Greg Clark, the shadow charities' minister, said the Office of the Third Sector had a poor record on defending the interests of the sector and that the Compact was "spineless".
He told MPs: "The Office of the Third Sector, which was a Conservative idea, was set up to be a strong voice and advocate for the third sector right across government. Now that it exists, it is too often ignored."
He claimed the office had failed to make progress on full cost recovery and long-term contracts and that the Compact was "toothless, spineless and increasingly useless when it comes to protecting local charities".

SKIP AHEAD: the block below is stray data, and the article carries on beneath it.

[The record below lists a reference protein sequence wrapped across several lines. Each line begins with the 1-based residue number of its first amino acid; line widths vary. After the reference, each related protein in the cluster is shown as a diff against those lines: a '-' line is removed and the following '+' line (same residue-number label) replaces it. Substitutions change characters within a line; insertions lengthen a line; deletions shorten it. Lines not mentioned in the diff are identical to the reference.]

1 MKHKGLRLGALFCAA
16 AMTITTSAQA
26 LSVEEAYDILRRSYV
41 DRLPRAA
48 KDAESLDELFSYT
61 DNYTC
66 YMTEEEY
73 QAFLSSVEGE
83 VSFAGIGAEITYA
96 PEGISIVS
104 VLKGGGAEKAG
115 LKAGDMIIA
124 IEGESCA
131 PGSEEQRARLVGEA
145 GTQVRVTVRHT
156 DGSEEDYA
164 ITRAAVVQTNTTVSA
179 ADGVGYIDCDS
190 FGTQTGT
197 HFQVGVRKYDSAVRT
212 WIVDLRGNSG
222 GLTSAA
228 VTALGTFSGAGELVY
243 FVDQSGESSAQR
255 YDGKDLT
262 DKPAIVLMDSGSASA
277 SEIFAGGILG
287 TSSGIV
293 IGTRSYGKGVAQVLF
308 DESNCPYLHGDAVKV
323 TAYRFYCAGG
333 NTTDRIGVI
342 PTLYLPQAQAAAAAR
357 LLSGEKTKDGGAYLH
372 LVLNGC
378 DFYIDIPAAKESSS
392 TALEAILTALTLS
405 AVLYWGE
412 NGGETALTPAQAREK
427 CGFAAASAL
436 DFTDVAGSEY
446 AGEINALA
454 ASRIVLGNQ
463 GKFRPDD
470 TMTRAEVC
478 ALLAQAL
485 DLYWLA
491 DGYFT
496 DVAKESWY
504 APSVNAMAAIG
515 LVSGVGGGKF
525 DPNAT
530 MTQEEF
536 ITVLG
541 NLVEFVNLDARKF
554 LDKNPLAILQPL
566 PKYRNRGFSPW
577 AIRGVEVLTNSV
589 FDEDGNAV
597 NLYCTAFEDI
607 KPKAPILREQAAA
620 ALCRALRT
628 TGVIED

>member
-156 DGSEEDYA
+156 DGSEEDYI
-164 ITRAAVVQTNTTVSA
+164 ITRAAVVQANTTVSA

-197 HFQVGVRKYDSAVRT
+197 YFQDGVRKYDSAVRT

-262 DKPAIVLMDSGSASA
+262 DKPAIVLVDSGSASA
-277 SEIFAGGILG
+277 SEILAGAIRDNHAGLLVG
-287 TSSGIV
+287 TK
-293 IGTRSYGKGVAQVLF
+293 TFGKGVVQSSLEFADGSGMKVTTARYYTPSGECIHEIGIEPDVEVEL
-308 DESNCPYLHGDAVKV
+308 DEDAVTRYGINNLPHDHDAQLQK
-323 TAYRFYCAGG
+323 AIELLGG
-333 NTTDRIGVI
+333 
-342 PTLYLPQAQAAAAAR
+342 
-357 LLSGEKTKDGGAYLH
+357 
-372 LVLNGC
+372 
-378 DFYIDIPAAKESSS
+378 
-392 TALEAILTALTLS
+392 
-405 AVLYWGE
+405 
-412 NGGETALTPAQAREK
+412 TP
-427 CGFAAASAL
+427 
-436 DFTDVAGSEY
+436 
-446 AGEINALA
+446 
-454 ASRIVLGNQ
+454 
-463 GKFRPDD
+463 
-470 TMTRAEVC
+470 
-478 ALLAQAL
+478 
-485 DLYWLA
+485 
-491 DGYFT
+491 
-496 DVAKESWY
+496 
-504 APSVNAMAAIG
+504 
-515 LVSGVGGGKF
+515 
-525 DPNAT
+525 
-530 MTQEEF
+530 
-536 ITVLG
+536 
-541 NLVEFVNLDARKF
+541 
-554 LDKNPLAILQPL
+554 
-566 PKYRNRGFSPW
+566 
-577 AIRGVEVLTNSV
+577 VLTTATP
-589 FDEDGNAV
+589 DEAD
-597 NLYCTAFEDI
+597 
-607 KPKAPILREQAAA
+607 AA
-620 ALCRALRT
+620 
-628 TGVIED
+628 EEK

Phil Hope, minister for the third sector, accused Clark of being "negative about everything". He said the Government was committed to the Compact and there would be a December review to discuss progress. Full cost recovery had risen from 25 per cent of funding in 2002 to 42 per cent in 2005, he said, and Treasury ministers would soon be writing to departments to remind them of the Government's commitment to three-year contracts.
Hope referred to comments made two days earlier by David Cameron, the Tory leader, who accused the Government of "undermining the voluntary sector" at a speech at Chance UK, the charity for vulnerable children. He said Cameron's claim was "nonsense" and accused him of trying to turn the sector into a political football.